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So, what happens now? A response to the violence at the Capitol

Content Warning: Violence, Extremism.

On January 6, as Congress convened in the U.S. Capitol to officially certify the 2020 electoral college results, crowds of pro-Trump insurrectionists invaded the government building, forcing hundreds of congressmen and women to evacuate and shelter in place.

Images of the scene were gruesome, as congressional staff fled for their lives while rioters broke windows, vandalized offices and attacked the Capitol Police force. Nancy Pelosi, who currently serves as Speaker of the House, reported that her young staffers were forced to barricade themselves inside a conference room as armed militants paraded through her office, vandalizing furniture and rummaging through potentially sensitive information. 

The attack left five people dead—three suffered various medical emergencies, one was killed inside the Capitol and another, a Capitol Police officer, was overpowered and beaten by the rioters.

The attack comes after President Trump and prominent members of the GOP falsely claimed that the results of the 2021 election were fraudulent, despite dozens of attempts to find voter fraud having been dismissed in court. The rhetoric used by Trump and his allies directly led Trump supporters to commit acts of domestic terrorism by storming the U.S. Capitol while members were debating and voting on the electoral college certification.

Although President Trump tweeted a video asking his supporters to leave the Capitol Building peacefully, he spent the remainder of the video baselessly re-asserting his fraudulent claims that the election was rigged against him, leading many members of Congress to call for him to be impeached for inciting insurrection. 

Twitter immediately flagged the Tweet, stating, "This claim of election fraud is disputed, and this Tweet can't be replied to, retweeted, or liked due to risk of violence." 

Although members of Congress were temporarily forced to evacuate the House and Senate chambers, the domestic terrorists did not accomplish their goal of stopping the electoral vote count, as the election results were certified the same night the insurrectionists attacked the Capitol.

The Aftermath

Much has happened in the days following the heinous attack on our nation's Capitol. Prominent members of the Trump Administration have resigned in protest, including Transportation Secretary Elaine Chao and Education Secretary Betsy DeVos, to name a few. Multiple members of Congress have also called on Senator Josh Hawley (R-MO) and Senator Ted Cruz (R-TX) to resign for their part in pushing the conspiracy theory that led to the storming of the Capitol. Both members have maintained their innocence, claiming they had no part in spurring the siege.

On January 8, Twitter permanently suspended President Trump's Twitter account "due to the risk of further incitement of violence," according to @TwitterSafety on Twitter. Trump's campaign account has also been suspended, and with his favorite form of communication taken away, the public has barely heard from the President in days.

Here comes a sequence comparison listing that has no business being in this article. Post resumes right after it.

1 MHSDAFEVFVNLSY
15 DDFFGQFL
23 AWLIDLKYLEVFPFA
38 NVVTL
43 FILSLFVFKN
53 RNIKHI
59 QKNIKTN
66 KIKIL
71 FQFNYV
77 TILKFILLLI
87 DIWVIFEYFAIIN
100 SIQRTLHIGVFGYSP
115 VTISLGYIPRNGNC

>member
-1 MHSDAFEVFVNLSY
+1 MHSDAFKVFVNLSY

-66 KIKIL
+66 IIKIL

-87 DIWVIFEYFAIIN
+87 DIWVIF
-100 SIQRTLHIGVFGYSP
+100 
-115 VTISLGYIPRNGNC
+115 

The FBI announced that over 100 arrests have been made in connection with the mob that stormed the Capitol. They have taken to social media to ask for help identifying individuals who were inside the building during the attack.

The most notable event spurred by the insurrection, however, was that President Trump was impeached for the second time on January 13, making him the first President in history to be impeached twice. 10 Republicans joined Democrats in voting for the President to be impeached, making it the most bipartisan impeachment vote ever.

In a statement, Liz Cheney, the highest-ranking Republican to publicly back impeachment, stated that "The President of the United States summoned this mob, assembled the mob, and lit the flame of this attack. Everything that followed was his doing. None of this would have happened without the President." 

So, where do we go from here?

There is no doubt that January 6 will forever be remembered as one of the lowest days in the history of the United States. The insurrectionists who stormed the Capitol did not only vandalize a federal building, but they desecrated the seat of our nation’s government by promoting hate symbols, chanting despicable threats and trying to use force to change the results of a free and fair election.

The big question now seems to be, "Where do we go from here?" which many people have pondered, yet few have been able to adequately answer. 

Michelle Obama, ever so eloquent, answered this question in a statement, which she released following the attack. "The work of putting America back together, of truly repairing what is broken, isn’t the work of any individual politician or political party. It’s up to each of us to do our part. To reach out. To listen. To hold tight to the truth and values that have always led this country forward. It will be an uncomfortable, sometimes painful process. But if we enter into it with an honest and unwavering love of our country, then maybe we can finally start to heal.”

If you are struggling, reach out to the people you trust in your life.


by Claire Hutto | 1/18/2021